After a year of moratorium, the mackerel population continues to decline
Fisheries Minister must decide whether or not fishing will resume this year.
Mackerel are found on both sides of the North Atlantic.
Atlantic mackerel stocks are still in the “critical zone,” Fisheries and Oceans Canada scientists said this week in Halifax, Nova Scotia.
They presented to the fishing industry and environmental groups the results of the assessment of this species made in 2022. Last year, there was no fishing for mackerel in the Atlantic, because the federal government decreed a moratorium.
Declining for a decade, the Atlantic mackerel population is in trouble.
The number of young fish has been rather low for a few years, and this is worrying, said biologist Elisabeth Van Beveren of the Department of Fisheries and Oceans (DFO) speaking to the Atlantic Mackerel Advisory Committee.
The number of Atlantic mackerel reaching spawning age is currently on the rise to only 27% of the levels measured from 1969 to 2011.
Biologist Elisabeth Van Beveren spoke in Halifax to the Atlantic Mackerel Advisory Committee.
Mackerels are also a food source for other species such as seals, whales, some seabirds and other fish. The analysis presented this year contained some fairly general estimates of predation.
It was said that in 2020 gray seals in Canada ate 8,000 tonnes of mackerel and boobies gannets consumed 15,000 tonnes.
This new data puts the federal Minister of Fisheries and Oceans, Joyce Murray, in front of a big decision. It must now announce whether the 2022 moratorium will be maintained, or whether fishing can resume.
In a written statement, his department said that reflection was continuing and that a decision had not yet been made.
Joyce Murray, Minister of Fisheries, in her Vancouver constituency office in January.
The decision to impose a moratorium has far-reaching consequences in Atlantic Canada, particularly because mackerel is a commonly used bait in the lobster fishery, an industry valued at $3 billion in 2021.
Adding to the controversy is the fact that the United States has not harmonized its policies with those of Canada. The Americans did not declare a moratorium last year. However, they have just announced a 27% reduction in their mackerel quota in 2023, compared to 2022.
In Newfoundland and Labrador, the fishermen's union FFAW (Fish, Food and Allied Workers) has called for the reopening of the mackerel fishery. The group argues that this fish is abundant off Newfoundland.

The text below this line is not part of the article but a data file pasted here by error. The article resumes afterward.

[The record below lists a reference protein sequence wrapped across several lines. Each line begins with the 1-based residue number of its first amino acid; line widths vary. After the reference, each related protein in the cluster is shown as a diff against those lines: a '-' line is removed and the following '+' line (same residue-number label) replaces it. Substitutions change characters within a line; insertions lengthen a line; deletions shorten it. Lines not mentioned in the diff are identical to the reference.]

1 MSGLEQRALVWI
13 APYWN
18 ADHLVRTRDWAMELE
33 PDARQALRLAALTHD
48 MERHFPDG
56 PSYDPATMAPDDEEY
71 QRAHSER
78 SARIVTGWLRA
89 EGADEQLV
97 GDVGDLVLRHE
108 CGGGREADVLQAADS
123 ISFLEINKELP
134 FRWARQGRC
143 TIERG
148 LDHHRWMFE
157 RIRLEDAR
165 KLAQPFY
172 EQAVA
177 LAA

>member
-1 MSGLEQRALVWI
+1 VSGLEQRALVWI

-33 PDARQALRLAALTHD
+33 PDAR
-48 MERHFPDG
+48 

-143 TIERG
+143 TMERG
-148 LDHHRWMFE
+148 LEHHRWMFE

Greg Pretty, president of the FFAW union, at a press conference on Monday.
We want to draw attention to the colossal mismanagement of the mackerel fishery and the scientific flaws of DFO in its biomass estimates, accused last Monday, during a press conference in Saint-Jean, the president of the union FFAW, Greg Pretty.
The DFO biologist refuted these arguments. Elisabeth Van Beveren explained that a species can be in a critical situation, even if it is abundant in a particular area.
She also says that the spawning areas have not changed. Annual surveys by Fisheries and Oceans Canada have determined that the main spawning area remains the Gulf of St. Lawrence, and no evidence has been found that they have moved to Newfoundland.
< p class="e-p">Martin Mallet, general manager of the Maritime Fishermen's Union (UPM), accepts the 2022 assessment made by the federal government. He does not believe, however, that a complete moratorium on mackerel fishing is warranted.
He claims that it is possible to restore the resource by maintaining a regional quota of 2,500 tonnes, or about 10% of the biomass capable of reproduction.
Martin Mallet believes a complete moratorium is not desirable.
Katie Schleit, Director of Fisheries at Oceans North, a charity which is dedicated to the conservation of marine areas, says for its part that the moratorium must be maintained, if the federal government is truly dedicated to the future recovery of mackerel stocks.
Basics scientists that support this decision are really strong, and continue to be strong after this assessment, she said.
Based on reporting by Paul Withers, CBC